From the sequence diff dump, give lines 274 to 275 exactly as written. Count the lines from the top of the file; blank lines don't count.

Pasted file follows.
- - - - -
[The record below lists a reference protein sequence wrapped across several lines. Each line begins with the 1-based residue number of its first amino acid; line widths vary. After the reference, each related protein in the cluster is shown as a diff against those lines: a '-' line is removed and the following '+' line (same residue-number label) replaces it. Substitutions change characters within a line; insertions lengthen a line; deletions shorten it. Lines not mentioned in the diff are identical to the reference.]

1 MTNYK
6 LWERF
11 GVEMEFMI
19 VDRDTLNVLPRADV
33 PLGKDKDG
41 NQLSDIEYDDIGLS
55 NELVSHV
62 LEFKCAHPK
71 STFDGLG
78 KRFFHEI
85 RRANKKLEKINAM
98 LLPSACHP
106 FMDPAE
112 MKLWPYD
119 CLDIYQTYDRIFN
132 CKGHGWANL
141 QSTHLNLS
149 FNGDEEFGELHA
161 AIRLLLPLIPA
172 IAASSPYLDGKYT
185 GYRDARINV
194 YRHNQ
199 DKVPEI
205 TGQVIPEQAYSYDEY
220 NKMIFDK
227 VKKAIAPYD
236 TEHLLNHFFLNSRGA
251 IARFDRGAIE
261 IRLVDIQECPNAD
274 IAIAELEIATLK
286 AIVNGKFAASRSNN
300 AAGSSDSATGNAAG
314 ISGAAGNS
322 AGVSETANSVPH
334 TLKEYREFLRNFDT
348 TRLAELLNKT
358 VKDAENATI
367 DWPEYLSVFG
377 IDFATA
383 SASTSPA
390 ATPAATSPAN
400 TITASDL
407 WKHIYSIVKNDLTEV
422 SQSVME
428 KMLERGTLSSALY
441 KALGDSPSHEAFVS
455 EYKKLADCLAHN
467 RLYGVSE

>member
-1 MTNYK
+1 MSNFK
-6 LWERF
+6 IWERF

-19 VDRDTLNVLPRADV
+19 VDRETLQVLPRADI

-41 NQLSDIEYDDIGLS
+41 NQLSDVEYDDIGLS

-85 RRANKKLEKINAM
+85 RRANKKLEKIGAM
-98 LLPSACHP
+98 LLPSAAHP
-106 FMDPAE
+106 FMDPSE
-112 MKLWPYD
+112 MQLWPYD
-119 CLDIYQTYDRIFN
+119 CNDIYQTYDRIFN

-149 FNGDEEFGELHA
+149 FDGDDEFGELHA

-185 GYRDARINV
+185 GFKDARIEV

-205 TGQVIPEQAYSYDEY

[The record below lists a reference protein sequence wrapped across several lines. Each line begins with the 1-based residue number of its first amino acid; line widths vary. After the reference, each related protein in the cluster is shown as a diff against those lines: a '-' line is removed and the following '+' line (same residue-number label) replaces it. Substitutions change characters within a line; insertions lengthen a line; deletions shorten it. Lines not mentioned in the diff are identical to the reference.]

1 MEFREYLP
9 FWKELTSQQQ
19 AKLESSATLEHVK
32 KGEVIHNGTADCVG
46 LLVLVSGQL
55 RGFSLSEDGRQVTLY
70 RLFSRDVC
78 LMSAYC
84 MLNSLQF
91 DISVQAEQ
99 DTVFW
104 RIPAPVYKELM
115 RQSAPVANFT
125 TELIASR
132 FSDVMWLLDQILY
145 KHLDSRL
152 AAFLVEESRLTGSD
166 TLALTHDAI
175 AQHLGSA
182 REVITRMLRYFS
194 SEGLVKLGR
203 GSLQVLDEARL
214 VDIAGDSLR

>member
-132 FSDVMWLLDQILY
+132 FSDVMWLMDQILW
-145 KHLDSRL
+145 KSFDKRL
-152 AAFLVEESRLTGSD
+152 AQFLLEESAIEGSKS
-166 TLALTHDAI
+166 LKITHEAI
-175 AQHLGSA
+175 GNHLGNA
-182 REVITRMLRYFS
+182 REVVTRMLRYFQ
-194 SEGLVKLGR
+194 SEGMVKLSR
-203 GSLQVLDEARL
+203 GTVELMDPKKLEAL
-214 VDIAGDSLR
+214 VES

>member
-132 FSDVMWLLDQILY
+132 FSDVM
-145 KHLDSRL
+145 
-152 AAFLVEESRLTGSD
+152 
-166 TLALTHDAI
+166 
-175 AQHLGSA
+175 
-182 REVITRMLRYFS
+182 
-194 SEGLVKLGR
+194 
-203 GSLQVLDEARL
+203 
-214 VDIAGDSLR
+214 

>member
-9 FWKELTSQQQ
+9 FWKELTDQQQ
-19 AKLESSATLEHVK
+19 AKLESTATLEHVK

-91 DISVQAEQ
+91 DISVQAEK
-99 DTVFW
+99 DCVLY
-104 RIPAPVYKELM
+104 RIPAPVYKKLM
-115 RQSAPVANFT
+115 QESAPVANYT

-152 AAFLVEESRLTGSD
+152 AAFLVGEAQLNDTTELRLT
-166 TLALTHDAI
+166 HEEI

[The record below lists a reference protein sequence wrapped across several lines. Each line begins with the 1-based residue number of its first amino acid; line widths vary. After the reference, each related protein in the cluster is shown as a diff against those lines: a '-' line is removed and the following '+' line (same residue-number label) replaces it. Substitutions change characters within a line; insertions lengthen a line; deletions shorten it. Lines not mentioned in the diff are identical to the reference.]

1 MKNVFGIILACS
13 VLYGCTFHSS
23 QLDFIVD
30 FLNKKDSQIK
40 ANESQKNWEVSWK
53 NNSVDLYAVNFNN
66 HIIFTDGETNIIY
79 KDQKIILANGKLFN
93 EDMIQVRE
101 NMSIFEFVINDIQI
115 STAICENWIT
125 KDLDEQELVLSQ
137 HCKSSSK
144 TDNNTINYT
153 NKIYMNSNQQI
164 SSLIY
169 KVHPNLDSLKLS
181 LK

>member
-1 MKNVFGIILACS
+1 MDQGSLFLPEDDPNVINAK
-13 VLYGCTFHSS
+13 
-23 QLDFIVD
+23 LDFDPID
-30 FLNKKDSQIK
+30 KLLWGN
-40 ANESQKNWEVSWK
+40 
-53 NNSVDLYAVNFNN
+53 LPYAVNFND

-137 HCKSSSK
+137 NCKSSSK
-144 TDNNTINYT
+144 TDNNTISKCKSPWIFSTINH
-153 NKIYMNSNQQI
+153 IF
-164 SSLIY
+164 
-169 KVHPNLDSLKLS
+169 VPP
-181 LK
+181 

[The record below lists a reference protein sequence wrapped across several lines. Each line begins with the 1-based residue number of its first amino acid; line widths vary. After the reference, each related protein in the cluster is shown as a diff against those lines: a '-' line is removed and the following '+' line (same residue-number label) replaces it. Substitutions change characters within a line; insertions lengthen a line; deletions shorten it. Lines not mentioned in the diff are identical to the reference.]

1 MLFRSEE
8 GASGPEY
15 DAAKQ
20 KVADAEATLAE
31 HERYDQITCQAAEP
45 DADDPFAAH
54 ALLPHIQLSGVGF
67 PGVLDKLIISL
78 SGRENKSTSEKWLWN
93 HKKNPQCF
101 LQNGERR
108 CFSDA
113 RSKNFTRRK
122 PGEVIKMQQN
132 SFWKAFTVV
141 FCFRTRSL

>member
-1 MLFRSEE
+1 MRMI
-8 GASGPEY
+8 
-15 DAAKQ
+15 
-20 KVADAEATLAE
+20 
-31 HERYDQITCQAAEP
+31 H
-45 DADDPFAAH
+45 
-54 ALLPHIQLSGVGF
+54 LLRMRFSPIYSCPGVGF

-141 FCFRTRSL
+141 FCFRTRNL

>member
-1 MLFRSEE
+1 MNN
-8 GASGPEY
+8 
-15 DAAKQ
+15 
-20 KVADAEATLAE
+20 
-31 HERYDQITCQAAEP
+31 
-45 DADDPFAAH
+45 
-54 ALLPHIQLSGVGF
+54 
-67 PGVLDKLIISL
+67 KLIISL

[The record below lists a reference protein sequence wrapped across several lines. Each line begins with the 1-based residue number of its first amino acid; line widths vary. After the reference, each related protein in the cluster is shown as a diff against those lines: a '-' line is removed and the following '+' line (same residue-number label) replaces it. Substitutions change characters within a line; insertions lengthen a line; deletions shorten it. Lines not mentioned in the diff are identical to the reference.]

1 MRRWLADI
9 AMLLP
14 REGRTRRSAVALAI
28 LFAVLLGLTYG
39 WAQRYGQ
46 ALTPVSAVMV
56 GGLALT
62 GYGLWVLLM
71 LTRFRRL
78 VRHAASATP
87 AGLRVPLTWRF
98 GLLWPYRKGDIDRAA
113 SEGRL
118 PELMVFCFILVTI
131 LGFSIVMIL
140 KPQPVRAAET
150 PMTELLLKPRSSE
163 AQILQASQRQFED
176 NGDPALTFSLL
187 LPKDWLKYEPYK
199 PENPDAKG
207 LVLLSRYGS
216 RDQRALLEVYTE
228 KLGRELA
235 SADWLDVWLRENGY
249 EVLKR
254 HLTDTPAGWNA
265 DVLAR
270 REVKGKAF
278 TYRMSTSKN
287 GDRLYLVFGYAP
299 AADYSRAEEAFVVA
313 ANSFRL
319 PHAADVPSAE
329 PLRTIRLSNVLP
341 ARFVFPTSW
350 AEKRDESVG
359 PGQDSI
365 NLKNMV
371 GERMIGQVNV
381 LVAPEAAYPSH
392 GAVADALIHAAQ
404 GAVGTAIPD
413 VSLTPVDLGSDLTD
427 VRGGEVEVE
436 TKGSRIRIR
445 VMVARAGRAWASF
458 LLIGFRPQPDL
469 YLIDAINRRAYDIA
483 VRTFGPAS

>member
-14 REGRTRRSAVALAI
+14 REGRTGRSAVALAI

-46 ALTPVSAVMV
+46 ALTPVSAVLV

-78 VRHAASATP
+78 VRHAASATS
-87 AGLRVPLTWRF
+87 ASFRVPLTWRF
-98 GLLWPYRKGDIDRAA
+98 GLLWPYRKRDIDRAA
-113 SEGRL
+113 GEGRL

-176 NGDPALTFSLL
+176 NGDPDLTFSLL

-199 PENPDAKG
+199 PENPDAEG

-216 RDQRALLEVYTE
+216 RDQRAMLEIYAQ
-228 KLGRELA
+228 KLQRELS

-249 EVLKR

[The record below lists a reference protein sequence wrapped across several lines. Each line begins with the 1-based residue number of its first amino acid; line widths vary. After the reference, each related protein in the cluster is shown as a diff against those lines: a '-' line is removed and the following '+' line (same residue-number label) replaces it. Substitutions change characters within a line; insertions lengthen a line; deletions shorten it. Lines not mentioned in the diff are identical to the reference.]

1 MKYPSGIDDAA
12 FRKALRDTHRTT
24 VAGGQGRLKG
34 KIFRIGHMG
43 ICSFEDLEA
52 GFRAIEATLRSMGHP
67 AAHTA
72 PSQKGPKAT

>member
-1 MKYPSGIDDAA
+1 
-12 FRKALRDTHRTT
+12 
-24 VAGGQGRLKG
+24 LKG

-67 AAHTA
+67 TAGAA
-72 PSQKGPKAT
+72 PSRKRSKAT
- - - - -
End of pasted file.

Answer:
249 EVLKR
254 HLTDTPAGWNA